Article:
Collective bargaining dispute: arbitration begins: is the train now running reliably again?

Even after more than 100 hours of negotiations and two warning strikes, no new collective agreement was reached at Deutsche Bahn - now the collective bargaining conflict is to be settled by arbitration.

Collective bargaining dispute: arbitration begins: is the train now running reliably again?

Even after more than 100 hours of negotiations and two warning strikes, no new collective agreement was reached at Deutsche Bahn - now the collective bargaining conflict is to be settled by arbitration. The good news for passengers: Because the arbitration and subsequent vote by the transport union EVG will take a few weeks, strikes are excluded until the end of August. Meanwhile, the employees at the railways have to wait some time before they receive more money.

The arbitration begins at an unknown location, and the railways and the EVG have also agreed not to disclose almost all details of the procedure. The arbitrators should be able to work on the complex collective agreement in peace and without media attention until the end of July.

No strikes until end of August - is that for sure?

Yes. Both sides have agreed on a peace obligation before and during the arbitration. The EVG has also pledged not to carry out any strikes during the subsequent ballot. For the vast majority of federal states, one thing is certain: No strikes on the railways in the summer holidays. Only in Bavaria and Baden-Württemberg are the schools still closed after the first weekend in September.

Who arbitrates?

Both sides were each able to appoint an arbitrator and chose mediators with a great deal of experience in political and social work. The EVG determined Heide Pfarr. The 78-year-old social democrat was the director of the trade union-related Institute for Economic and Social Sciences in Düsseldorf for many years and was also a member of the management of the Hans Böckler Foundation. In addition, the employment lawyer was a senator for the SPD in Berlin for a few months and was Minister of Labor in Hesse for a short time in the early 1990s.

Former Interior and Defense Minister Thomas de Maizière arbitrates for DB. The 69-year-old CDU politician was also head of the chancellery during his long political career and held several ministerial posts in Mecklenburg-Western Pomerania and Saxony.

In addition to the two mediators, small delegations from the railways and EVG will take part in the meetings.

How long is arbitration?

17 days are planned, i.e. until July 31st. It is not known whether there are meetings every day. The arbitration ends with the arbitrator's verdict. If both sides agree to this, the collective bargaining conflict is over and there is a collective bargaining result.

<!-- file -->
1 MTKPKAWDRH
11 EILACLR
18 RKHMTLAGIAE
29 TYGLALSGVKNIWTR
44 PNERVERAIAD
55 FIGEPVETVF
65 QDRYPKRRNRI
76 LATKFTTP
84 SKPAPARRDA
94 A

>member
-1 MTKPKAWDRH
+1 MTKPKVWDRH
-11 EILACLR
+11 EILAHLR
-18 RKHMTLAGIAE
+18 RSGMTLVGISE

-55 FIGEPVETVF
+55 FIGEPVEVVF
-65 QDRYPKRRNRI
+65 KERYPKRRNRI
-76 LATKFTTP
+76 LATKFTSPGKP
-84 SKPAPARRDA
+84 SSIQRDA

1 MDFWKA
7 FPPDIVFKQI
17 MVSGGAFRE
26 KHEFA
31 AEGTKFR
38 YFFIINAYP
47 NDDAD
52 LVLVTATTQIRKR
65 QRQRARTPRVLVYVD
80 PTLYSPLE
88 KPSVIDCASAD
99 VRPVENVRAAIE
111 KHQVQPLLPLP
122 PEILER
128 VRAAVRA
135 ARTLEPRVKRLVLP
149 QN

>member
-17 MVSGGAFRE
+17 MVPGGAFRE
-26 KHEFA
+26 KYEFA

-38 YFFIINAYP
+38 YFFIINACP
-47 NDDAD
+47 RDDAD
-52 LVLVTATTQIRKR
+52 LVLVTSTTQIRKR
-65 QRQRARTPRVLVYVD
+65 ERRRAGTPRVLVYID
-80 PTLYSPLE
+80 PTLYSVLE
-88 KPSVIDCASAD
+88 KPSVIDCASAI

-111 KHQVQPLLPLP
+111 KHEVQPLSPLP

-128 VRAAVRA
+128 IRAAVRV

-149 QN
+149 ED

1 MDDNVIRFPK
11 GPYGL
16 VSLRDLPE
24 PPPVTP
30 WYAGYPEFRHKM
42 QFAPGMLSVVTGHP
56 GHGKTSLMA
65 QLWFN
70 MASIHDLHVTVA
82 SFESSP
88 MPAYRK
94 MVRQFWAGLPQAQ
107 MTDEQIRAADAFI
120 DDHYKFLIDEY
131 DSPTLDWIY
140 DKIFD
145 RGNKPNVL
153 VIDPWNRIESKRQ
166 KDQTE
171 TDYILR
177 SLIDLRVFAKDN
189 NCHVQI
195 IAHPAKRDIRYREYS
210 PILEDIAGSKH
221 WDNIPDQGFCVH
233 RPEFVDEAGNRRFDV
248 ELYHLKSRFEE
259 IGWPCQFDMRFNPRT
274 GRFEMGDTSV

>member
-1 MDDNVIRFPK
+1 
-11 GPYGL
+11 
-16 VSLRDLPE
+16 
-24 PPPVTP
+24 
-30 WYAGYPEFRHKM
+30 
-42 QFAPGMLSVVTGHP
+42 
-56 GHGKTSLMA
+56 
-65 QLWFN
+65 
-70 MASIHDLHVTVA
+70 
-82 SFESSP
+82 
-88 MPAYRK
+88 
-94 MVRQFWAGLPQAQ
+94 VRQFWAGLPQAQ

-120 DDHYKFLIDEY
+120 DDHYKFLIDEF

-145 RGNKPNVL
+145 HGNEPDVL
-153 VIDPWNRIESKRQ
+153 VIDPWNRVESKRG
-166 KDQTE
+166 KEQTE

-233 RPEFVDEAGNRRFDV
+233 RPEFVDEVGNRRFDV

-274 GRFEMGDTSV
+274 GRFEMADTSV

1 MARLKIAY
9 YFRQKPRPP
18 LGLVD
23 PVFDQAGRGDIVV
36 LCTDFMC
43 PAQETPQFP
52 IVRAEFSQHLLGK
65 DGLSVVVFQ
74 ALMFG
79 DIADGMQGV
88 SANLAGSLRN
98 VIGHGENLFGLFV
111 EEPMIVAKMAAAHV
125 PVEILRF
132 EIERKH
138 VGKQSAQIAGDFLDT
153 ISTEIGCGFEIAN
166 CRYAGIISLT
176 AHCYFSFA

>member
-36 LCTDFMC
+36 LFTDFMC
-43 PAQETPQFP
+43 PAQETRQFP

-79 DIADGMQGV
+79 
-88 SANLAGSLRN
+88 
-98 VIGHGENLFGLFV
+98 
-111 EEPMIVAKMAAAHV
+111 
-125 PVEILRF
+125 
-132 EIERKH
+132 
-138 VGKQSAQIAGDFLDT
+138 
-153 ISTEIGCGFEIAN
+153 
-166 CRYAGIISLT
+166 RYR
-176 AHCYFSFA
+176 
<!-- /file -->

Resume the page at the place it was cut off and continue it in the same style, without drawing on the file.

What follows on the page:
However, after the arbitration, the EVG wants to carry out a ballot - the members can then say whether they accept the arbitrator's decision or the present result or whether they prefer to go on strikes for an indefinite period. The result of the ballot is expected at the end of August.

"We will go into an indefinite strike if more than 75 percent of the responses are in favor of a strike," the EVG announced recently. The hurdle for the labor dispute is therefore significantly higher than that for accepting the arbitrator's decision.

What are the chances of success in the arbitration?

That cannot be said in advance, but in principle the arbitration can be understood as a sign of rapprochement and as a mutual expression of will to find a common solution. However, arbitration at the railways has already failed - most recently around the end of 2020. At that time, the former Brandenburg Prime Minister Matthias Platzeck (SPD) mediated in vain between the railways and the Union of German Locomotive Drivers (GDL). Only in September 2021 did both sides vote for a collective agreement until October 2023 - without arbitration. At the time, Prime Ministers Stephan Weil (SPD) and Daniel Günther (CDU) mediated between the two sides.

Are there other tariff conflicts?

No. The next negotiations with the much smaller but all the more contentious Union of German Locomotive Drivers (GDL) under their boss Claus Weselsky are already due in autumn. The peace obligation expires there at the end of October. From then on, the GDL can also call for warning strikes. The union has already made their demands. These include a "general pay increase" of 555 euros, an increase in allowances for shift work by 25 percent and a reduction in weekly working hours from 38 to 35 hours for shift workers without a proportionate wage reduction.

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